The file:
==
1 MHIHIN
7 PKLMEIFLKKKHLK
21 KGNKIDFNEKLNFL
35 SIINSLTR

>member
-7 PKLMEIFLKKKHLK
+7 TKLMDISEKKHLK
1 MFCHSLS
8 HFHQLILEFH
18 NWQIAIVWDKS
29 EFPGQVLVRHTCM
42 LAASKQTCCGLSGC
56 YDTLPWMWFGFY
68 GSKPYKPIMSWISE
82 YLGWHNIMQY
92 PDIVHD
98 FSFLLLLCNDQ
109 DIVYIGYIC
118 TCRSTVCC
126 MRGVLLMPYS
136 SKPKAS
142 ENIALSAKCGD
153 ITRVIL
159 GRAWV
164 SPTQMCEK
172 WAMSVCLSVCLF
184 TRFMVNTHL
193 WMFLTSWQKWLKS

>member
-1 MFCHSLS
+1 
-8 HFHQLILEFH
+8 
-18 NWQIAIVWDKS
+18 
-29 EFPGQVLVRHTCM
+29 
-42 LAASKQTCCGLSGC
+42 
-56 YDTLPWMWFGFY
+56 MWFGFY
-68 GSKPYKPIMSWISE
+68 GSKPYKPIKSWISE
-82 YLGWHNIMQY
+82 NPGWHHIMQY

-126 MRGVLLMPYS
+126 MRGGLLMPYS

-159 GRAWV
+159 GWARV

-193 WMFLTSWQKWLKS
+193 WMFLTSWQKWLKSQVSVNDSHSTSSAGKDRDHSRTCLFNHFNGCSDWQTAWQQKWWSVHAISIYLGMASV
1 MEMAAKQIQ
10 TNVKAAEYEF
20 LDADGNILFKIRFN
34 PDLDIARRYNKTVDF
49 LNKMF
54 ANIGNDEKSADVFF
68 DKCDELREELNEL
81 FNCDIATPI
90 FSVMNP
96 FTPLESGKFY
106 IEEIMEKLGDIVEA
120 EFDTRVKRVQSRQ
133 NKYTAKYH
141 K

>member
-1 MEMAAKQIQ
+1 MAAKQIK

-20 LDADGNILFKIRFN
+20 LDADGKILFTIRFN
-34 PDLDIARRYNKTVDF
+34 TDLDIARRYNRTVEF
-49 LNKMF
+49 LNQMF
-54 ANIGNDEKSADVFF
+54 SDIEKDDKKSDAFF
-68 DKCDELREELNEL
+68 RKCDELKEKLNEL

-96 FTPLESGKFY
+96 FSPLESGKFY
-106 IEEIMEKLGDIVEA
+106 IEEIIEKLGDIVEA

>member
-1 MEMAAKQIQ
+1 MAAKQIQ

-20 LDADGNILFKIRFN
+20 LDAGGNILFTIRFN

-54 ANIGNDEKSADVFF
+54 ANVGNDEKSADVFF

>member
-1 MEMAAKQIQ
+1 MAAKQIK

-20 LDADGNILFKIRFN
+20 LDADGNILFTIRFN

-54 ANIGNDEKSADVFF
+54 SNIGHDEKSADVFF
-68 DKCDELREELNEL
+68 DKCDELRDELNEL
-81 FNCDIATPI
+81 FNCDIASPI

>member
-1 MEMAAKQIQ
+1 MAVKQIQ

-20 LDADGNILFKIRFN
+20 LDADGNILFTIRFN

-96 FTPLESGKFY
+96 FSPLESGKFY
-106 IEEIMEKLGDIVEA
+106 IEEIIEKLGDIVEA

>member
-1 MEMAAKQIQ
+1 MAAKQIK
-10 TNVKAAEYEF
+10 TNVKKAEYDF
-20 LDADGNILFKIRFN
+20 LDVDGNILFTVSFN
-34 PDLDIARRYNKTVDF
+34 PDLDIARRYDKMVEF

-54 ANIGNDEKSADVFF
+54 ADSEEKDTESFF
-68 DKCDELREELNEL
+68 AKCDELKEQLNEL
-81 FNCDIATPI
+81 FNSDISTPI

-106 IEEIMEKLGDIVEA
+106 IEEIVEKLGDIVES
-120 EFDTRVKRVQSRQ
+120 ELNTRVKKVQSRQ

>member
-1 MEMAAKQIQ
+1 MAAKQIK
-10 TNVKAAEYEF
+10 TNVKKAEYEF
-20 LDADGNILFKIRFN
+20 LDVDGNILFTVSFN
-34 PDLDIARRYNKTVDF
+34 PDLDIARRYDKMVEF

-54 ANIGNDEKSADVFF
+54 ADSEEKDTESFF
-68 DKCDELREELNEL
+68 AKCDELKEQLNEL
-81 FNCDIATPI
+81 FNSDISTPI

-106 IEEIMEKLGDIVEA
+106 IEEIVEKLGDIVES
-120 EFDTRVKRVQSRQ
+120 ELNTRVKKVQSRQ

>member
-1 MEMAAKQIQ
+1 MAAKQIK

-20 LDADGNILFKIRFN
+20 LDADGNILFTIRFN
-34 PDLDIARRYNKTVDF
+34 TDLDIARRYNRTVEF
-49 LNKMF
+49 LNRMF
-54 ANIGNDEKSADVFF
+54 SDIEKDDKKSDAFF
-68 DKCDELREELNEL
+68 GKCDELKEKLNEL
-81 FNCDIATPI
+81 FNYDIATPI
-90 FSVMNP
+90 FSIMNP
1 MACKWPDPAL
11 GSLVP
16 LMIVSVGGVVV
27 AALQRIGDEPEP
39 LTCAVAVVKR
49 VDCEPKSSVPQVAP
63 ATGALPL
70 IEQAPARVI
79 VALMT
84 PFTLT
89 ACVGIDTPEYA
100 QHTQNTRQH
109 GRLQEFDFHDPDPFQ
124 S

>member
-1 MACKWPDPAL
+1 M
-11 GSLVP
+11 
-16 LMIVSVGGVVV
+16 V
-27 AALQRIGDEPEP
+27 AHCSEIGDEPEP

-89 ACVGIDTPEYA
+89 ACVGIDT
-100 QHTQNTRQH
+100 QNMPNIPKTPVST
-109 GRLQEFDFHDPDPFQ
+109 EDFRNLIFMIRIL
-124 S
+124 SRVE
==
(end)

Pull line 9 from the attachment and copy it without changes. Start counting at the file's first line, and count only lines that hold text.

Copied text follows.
8 HFHQLILEFH